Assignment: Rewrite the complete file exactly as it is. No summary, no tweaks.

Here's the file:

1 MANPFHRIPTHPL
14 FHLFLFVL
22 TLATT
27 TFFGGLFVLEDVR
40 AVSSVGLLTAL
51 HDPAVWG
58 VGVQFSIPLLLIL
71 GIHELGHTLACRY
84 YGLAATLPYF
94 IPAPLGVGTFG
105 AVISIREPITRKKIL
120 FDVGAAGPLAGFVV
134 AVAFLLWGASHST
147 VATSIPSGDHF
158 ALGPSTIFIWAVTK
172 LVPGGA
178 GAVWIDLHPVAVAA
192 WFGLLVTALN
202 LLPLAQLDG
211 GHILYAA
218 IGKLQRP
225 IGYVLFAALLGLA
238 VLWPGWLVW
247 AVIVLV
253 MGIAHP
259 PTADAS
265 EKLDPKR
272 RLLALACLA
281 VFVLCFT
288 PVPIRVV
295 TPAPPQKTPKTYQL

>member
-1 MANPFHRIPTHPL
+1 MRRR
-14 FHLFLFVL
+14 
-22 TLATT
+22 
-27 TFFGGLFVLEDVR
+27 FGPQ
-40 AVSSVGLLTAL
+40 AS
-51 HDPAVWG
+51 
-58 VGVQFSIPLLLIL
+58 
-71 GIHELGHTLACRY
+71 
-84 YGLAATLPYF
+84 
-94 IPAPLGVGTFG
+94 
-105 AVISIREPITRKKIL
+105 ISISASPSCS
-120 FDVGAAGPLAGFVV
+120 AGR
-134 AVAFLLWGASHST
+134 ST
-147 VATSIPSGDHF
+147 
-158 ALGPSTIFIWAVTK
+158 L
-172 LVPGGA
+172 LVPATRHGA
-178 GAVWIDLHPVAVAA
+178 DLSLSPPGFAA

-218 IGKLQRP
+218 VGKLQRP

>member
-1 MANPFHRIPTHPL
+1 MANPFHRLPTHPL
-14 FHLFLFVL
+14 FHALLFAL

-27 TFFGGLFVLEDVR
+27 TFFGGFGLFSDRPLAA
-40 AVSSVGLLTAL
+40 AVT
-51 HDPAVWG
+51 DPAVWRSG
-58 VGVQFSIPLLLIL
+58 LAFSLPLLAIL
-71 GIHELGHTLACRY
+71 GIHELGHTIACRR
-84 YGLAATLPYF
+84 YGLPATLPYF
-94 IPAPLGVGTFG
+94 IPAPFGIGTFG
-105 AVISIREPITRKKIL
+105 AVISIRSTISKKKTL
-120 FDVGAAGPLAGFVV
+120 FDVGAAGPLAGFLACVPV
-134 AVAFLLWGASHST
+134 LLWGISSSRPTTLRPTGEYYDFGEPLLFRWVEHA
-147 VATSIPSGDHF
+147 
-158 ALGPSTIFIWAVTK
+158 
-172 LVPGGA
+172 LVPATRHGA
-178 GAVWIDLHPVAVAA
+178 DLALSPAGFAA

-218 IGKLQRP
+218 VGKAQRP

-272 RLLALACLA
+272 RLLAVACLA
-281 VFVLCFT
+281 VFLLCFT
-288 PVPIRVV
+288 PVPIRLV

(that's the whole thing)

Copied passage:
1 MANPFHRIPTHPL
14 FHLFLFVL
22 TLATT
27 TFFGGLFVLEDVR
40 AVSSVGLLTAL
51 HDPAVWG
58 VGVQFSIPLLLIL
71 GIHELGHTLACRY
84 YGLAATLPYF
94 IPAPLGVGTFG
105 AVISIREPITRKKIL
120 FDVGAAGPLAGFVV
134 AVAFLLWGASHST
147 VATSIPSGDHF
158 ALGPSTIFIWAVTK
172 LVPGGA
178 GAVWIDLHPVAVAA
192 WFGLLVTALN
202 LLPLAQLDG
211 GHILYAA
218 IGKLQRP
225 IGYVLFAALLGLA
238 VLWPGWLVW
247 AVIVLV
253 MGIAHP
259 PTADAS
265 EKLDPKR
272 RLLALACLA
281 VFVLCFT
288 PVPIRVV
295 TPAPPQKTPKTYQL

>member
-1 MANPFHRIPTHPL
+1 MRRR
-14 FHLFLFVL
+14 
-22 TLATT
+22 
-27 TFFGGLFVLEDVR
+27 FGPQ
-40 AVSSVGLLTAL
+40 AS
-51 HDPAVWG
+51 
-58 VGVQFSIPLLLIL
+58 
-71 GIHELGHTLACRY
+71 
-84 YGLAATLPYF
+84 
-94 IPAPLGVGTFG
+94 
-105 AVISIREPITRKKIL
+105 ISISASPSCS
-120 FDVGAAGPLAGFVV
+120 AGR
-134 AVAFLLWGASHST
+134 ST
-147 VATSIPSGDHF
+147 
-158 ALGPSTIFIWAVTK
+158 L
-172 LVPGGA
+172 LVPATRHGA
-178 GAVWIDLHPVAVAA
+178 DLSLSPPGFAA

-218 IGKLQRP
+218 VGKLQRP

>member
-1 MANPFHRIPTHPL
+1 MANPFHRLPTHPL
-14 FHLFLFVL
+14 FHALLFAL

-27 TFFGGLFVLEDVR
+27 TFFGGFGLFSDRPLAA
-40 AVSSVGLLTAL
+40 AVT
-51 HDPAVWG
+51 DPAVWRSG
-58 VGVQFSIPLLLIL
+58 LAFSLPLLAIL
-71 GIHELGHTLACRY
+71 GIHELGHTIACRR
-84 YGLAATLPYF
+84 YGLPATLPYF
-94 IPAPLGVGTFG
+94 IPAPFGIGTFG
-105 AVISIREPITRKKIL
+105 AVISIRSTISKKKTL
-120 FDVGAAGPLAGFVV
+120 FDVGAAGPLAGFLACVPV
-134 AVAFLLWGASHST
+134 LLWGISSSRPTTLRPTGEYYDFGEPLLFRWVEHA
-147 VATSIPSGDHF
+147 
-158 ALGPSTIFIWAVTK
+158 
-172 LVPGGA
+172 LVPATRHGA
-178 GAVWIDLHPVAVAA
+178 DLALSPAGFAA

-218 IGKLQRP
+218 VGKAQRP

-272 RLLALACLA
+272 RLLAVACLA
-281 VFVLCFT
+281 VFLLCFT
-288 PVPIRVV
+288 PVPIRLV